The fallout of such an attack, moreover, could hit Israel hard. By Israeli estimations, Iran’s proxy Hezbollah has stockpiled in Lebanon 50,000 missiles, which can reach every corner of Israel. Following the fall of Mubarak and the ascendancy of the Muslim Brothers, the southern border with Egypt is no longer secure, thus providing an avenue for Hamas terrorist attacks. A beleaguered Bashar al Assad in Syria could distract attention from his slaughter of Syrians by attacking Israel in the Golan. Although the United States has said it would defend Israel in these circumstances, it is not certain how reliable that pledge is in an election year, with a U.S. president who already has shown by his actions a marked dislike for Israel. After all, this is a president who counts Turkey’s Recep Erdogan as one of his closest international buddies, despite Turkey’s naked support for the genocidal Hamas, but who publicly disparages Israeli Prime Minister Benyamin Netanyahu. Certainly, Israel would find little sympathy and support in the U.N. or the E.U. after an attack on Iran.
Yet despite these difficulties, Israel cannot coexist with a nuclear Iran that has threatened to “wipe Israel from the map,” as Iranian president Ahmadinejad has said, or any longer bide her time hoping economic sanctions will work on religious fanatics. Israel takes seriously the post-Holocaust “never again” pledge that the rest of the world professes, but does little to enforce. No one should expect that a people who lost six million people to a lunatic ideology that had announced its intentions in advance, would make the same mistake twice. Nor should we expect a country that since its birth has been attacked three times by its more populous neighbors, and subjected to continual terrorist murder of its citizens by peoples who have made clear that Israel’s existence is a intolerable crime against their faith, to roll the dice and accept letting the world’s foremost supporter of jihadist terrorism acquire weapons of apocalyptic lethality. Yet at least publicly, there has been little appreciation of Israel’s existential predicament on the part of her presumed allies. On the contrary, for decades now Israel has been pressured to make concession after concession to enemies seeking her destruction, pilloried on the diplomatic world stage as a neo-colonialist racist oppressor, and blamed for every political and social dysfunction in the region, all at the hands of Western nations that would not tolerate living with Israel’s existential threats for five seconds.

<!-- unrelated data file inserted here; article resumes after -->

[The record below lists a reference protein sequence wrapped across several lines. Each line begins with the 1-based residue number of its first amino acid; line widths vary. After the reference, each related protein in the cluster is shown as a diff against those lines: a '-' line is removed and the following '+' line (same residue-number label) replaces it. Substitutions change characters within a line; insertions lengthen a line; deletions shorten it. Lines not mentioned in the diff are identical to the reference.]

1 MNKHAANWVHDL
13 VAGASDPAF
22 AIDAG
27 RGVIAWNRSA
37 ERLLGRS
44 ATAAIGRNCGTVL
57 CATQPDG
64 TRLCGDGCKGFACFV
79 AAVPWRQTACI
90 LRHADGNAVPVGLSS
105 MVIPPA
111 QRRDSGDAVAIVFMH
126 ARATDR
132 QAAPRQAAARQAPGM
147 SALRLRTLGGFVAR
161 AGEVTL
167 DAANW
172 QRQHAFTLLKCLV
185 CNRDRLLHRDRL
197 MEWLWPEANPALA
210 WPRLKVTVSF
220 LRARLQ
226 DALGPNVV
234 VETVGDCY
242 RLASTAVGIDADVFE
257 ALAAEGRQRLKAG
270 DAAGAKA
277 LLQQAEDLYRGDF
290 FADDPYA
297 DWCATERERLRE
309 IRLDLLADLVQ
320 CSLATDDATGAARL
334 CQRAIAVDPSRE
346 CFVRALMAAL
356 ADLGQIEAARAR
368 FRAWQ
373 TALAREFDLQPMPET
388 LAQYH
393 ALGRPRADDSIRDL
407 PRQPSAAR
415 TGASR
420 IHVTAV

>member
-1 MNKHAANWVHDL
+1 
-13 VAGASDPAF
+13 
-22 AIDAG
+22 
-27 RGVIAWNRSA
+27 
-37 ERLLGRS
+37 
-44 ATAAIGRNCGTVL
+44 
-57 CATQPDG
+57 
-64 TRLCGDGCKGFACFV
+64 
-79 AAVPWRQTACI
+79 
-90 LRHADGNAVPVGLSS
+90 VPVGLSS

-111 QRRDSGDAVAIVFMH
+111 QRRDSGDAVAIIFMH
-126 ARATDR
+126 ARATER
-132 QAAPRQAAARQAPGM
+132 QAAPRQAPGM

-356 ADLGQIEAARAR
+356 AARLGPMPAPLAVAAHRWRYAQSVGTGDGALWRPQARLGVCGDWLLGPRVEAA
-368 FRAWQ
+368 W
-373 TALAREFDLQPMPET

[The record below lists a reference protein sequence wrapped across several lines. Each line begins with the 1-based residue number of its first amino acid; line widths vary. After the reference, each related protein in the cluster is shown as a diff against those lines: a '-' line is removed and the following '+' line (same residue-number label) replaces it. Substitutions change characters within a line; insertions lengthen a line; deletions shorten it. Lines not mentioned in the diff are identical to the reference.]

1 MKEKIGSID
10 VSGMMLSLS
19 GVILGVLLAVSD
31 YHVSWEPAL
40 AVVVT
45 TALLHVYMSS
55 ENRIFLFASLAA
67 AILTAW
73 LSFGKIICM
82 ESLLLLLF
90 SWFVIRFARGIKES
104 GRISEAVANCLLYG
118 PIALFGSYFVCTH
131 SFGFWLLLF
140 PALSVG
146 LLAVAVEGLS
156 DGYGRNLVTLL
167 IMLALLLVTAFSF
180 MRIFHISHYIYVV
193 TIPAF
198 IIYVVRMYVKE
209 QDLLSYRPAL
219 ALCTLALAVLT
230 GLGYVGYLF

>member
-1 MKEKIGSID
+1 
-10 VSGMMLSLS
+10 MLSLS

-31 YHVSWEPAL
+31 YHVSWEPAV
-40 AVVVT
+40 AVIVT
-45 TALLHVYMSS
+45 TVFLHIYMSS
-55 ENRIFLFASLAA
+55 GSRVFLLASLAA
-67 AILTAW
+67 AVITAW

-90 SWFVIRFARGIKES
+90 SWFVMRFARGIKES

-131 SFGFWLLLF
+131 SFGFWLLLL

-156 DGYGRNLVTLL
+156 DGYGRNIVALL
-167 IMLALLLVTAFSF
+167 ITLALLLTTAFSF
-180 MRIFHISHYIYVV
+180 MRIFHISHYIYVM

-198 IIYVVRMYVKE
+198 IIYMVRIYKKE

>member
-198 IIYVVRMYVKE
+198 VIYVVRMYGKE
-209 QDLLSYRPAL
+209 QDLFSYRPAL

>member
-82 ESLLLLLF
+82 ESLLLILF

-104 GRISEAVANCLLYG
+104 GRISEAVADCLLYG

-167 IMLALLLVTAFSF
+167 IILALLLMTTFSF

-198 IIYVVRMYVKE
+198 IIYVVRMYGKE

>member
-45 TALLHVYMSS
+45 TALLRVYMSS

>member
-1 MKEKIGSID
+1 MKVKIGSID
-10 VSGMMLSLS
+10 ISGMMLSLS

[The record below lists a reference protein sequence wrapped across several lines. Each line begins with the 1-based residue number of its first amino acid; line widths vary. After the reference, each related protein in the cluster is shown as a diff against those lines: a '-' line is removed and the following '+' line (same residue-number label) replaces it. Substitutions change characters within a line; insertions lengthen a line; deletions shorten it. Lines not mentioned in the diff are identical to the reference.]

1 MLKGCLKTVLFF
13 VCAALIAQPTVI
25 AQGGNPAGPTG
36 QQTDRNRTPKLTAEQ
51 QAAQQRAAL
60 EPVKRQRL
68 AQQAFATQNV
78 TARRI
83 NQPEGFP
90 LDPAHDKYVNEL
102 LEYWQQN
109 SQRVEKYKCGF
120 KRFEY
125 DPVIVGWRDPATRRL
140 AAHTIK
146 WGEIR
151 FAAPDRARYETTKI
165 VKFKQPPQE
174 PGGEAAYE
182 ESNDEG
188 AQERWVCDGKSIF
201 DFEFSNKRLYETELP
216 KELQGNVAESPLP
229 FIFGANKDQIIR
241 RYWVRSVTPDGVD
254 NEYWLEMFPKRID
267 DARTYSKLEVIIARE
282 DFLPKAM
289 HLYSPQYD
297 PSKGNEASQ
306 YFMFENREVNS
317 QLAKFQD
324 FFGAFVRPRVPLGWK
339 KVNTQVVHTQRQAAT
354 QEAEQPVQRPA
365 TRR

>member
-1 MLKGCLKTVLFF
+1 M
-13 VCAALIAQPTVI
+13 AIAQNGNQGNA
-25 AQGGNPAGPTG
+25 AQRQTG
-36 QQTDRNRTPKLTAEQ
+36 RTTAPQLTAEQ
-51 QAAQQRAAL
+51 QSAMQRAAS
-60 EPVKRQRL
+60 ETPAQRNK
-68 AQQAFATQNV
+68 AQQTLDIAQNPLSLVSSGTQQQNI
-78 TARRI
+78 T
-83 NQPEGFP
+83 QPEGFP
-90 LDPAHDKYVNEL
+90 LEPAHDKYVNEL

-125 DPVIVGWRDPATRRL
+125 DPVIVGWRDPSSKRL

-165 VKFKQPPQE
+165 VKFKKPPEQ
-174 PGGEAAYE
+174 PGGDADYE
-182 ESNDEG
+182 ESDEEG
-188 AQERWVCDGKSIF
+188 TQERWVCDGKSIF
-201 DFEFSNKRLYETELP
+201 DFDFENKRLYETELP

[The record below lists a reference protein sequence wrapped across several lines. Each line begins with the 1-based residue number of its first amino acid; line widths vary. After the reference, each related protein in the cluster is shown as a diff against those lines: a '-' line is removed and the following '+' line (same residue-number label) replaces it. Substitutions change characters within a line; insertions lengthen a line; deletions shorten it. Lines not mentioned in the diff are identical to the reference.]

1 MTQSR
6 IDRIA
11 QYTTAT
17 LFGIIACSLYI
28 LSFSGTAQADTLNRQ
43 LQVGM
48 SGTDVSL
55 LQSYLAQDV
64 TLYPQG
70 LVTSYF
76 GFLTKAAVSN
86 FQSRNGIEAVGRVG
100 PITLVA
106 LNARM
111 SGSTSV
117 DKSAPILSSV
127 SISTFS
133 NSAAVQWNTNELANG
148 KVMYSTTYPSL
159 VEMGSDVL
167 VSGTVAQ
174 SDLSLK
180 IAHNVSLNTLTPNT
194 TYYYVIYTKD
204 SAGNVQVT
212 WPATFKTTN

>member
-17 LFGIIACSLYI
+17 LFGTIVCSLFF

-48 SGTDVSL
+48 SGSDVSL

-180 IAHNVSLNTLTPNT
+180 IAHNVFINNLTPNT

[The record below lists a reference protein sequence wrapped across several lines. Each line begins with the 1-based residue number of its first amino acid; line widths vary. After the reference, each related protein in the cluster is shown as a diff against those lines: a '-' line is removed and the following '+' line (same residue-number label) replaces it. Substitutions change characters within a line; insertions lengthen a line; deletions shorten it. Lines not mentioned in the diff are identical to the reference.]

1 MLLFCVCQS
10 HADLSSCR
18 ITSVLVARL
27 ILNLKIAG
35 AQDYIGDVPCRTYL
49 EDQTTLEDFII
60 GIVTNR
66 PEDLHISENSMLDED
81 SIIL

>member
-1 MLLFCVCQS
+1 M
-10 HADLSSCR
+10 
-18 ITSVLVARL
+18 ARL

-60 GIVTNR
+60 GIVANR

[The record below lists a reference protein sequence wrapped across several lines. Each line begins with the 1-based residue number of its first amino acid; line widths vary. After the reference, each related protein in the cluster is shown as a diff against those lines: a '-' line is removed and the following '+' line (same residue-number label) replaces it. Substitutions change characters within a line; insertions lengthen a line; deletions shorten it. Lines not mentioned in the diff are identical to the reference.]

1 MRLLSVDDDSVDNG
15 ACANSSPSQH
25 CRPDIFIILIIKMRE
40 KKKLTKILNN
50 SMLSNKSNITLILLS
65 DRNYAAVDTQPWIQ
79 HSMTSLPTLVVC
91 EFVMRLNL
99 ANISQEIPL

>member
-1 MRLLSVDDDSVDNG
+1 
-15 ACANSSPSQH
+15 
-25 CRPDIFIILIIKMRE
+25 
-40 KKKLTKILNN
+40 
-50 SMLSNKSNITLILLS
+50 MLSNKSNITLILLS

Particularly distasteful has been the current administration’s actions. Even as he praises the “Arab Spring” and its alleged march toward liberal democracy, Obama has bullied, blamed, and put at risk the only genuine liberal democracy in the region, a beacon of freedom and respect for human rights, and a stalwart ally in the midst of Islamist hatred directed as much at America as at Israel. Rather than playing this duplicitous game of relying on Israeli military muscle to give teeth to diplomatic efforts while publicly distancing itself from an Israeli strike, the Obama administration should start planning and announcing a joint U.S.-Israeli attack on Iran of the sort that drove Saddam Hussein from Kuwait in 1990-91. The stated goal, moreover, should not be just the degradation of Iran’s nuclear facilities, but the destruction of the Republican Guards’ military assets and the material support of Iranian dissident groups in order to effect regime change.
Instead, in our relations with Israel we increasingly resemble the despicable behavior of France and England towards Czechoslovakia in 1938. As Hitler used diplomacy as cover for his aggression, France and England pressured the Czechs to make more and more suicidal concessions. Afraid to fight when it most likely would have won, the French and English abandoned Czechoslovakia and had to fight anyway a year later, when victory was in doubt and ultimately achieved mainly because of Hitler’s lunatic invasion of the Soviet Union. So too today, the equally genocidal Iranian regime can be stopped by a unified and determined Western alliance. Instead, though, Obama is leaving Israel out on a limb as he calculates the “unforeseen consequences” and seeks political advantage. He needs to start calculating the easily foreseen and much more disastrous consequences of Iran’s possession of nuclear weapons. That’s what true leaders do: recognize that the choice is seldom between the good and the bad, but rather between the bad and the worse.